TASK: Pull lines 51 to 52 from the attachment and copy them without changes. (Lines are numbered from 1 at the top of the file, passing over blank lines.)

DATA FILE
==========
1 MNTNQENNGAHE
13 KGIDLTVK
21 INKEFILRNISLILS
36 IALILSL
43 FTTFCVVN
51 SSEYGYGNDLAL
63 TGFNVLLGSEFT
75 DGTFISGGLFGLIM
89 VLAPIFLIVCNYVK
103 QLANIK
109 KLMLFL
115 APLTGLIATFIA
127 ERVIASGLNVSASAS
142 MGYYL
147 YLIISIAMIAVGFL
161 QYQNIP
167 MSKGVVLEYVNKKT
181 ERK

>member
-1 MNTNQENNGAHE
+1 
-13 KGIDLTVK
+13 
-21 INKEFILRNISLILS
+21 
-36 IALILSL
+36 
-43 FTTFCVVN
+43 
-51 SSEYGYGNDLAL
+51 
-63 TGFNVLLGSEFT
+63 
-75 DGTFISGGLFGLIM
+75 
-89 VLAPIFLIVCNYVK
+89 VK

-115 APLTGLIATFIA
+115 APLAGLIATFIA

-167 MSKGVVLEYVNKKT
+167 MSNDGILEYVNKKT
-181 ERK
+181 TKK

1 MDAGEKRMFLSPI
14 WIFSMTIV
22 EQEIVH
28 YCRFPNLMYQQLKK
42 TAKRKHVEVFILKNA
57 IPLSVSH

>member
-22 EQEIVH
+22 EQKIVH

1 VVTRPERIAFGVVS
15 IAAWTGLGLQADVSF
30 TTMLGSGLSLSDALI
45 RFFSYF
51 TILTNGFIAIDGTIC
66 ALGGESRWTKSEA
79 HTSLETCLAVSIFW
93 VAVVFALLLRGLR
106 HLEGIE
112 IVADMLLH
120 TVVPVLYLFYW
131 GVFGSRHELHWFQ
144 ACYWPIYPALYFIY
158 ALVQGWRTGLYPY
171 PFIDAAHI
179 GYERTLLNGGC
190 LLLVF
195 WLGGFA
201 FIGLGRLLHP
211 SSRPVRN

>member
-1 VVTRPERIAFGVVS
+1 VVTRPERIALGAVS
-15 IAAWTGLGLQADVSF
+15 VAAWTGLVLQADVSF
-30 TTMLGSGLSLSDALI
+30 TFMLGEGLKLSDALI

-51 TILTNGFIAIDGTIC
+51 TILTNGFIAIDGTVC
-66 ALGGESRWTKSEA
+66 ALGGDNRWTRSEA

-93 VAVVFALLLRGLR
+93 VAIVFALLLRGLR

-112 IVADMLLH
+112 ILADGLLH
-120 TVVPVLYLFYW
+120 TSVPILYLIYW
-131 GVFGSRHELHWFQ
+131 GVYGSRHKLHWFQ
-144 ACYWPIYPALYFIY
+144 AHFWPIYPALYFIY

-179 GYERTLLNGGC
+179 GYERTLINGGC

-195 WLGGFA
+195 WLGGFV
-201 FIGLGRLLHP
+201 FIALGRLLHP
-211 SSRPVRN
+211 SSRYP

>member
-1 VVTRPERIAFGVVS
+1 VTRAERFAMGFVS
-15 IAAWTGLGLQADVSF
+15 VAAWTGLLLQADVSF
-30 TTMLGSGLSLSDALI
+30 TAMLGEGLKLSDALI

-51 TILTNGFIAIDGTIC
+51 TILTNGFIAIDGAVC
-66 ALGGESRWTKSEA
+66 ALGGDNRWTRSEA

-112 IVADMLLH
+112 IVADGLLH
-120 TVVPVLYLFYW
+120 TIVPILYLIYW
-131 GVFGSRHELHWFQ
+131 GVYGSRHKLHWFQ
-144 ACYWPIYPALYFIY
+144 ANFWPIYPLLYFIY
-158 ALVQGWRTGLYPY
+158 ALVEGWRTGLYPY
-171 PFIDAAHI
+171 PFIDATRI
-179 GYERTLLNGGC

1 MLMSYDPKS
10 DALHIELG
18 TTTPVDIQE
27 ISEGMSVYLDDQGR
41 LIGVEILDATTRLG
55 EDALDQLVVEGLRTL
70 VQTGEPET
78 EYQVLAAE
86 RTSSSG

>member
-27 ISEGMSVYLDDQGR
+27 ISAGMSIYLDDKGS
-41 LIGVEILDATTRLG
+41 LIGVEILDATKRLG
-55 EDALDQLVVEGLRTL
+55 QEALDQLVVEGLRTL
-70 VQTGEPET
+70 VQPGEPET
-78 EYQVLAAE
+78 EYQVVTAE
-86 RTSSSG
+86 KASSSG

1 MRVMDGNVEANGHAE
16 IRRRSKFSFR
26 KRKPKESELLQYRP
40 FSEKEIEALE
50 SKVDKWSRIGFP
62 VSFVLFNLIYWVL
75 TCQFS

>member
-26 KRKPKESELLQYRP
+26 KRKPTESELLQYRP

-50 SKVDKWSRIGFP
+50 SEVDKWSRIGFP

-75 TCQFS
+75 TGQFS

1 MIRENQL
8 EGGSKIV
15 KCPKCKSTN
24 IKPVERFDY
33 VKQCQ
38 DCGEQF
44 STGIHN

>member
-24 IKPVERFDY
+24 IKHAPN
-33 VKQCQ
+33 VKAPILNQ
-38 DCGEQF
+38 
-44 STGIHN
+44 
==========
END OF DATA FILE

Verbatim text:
-22 EQEIVH
+22 EQKIVH